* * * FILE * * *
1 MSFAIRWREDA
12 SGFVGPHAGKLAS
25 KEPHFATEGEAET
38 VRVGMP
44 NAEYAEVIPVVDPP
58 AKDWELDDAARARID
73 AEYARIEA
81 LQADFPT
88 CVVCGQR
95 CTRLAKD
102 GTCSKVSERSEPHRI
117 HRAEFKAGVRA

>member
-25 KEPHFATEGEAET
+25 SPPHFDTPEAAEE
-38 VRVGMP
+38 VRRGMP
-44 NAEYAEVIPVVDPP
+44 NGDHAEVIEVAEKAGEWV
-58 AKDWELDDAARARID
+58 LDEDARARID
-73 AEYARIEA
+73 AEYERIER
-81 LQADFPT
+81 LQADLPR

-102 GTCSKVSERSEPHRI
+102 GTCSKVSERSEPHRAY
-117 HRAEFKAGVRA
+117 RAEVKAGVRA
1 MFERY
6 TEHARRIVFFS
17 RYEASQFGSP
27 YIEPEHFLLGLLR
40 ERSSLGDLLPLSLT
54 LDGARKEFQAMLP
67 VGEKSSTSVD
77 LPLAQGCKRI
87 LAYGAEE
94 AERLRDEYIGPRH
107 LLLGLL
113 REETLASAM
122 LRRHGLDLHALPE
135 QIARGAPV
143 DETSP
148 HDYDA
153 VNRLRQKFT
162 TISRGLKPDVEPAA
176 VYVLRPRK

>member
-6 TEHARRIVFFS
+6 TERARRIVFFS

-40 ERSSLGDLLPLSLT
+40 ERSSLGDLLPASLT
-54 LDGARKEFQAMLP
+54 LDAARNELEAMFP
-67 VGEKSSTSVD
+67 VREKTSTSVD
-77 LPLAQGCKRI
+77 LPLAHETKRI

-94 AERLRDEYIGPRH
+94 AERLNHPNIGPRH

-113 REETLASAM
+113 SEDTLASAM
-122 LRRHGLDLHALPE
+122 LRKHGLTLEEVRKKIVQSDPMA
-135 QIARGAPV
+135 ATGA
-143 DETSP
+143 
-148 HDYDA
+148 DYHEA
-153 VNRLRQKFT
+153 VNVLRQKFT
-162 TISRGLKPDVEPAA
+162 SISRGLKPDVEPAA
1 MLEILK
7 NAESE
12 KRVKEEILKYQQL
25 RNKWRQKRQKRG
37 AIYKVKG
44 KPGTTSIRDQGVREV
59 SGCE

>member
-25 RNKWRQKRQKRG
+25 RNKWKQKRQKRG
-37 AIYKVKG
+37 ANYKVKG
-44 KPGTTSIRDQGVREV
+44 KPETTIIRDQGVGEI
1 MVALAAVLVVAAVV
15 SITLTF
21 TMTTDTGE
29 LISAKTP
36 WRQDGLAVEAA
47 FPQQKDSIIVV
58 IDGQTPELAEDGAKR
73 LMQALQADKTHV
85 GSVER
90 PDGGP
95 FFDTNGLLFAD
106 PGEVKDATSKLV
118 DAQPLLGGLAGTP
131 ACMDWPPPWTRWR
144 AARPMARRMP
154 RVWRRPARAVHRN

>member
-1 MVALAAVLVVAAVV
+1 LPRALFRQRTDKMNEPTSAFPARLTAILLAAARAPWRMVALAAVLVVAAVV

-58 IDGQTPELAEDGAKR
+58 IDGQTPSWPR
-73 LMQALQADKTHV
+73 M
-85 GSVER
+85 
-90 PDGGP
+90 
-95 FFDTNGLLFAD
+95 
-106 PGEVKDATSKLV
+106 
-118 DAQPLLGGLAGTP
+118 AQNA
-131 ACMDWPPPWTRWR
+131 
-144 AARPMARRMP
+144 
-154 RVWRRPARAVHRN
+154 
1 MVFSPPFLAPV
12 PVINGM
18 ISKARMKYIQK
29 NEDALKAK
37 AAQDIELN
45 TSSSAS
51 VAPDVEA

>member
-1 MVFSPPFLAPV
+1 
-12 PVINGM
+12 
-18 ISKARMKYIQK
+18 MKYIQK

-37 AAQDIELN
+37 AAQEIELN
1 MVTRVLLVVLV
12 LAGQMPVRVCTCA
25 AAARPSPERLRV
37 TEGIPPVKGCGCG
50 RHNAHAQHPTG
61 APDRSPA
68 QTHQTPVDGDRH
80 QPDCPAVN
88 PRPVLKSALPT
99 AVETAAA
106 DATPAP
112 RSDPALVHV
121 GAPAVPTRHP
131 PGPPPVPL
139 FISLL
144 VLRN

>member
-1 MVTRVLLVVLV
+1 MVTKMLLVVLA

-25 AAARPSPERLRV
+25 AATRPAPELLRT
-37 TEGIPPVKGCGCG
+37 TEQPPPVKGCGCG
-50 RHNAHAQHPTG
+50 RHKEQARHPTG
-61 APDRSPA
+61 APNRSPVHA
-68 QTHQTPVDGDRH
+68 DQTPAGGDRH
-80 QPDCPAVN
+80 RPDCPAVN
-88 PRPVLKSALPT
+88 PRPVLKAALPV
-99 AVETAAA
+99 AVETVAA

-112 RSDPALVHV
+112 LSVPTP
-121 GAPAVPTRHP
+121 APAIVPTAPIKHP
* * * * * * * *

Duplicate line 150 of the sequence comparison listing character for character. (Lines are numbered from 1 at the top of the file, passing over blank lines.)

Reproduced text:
61 APDRSPA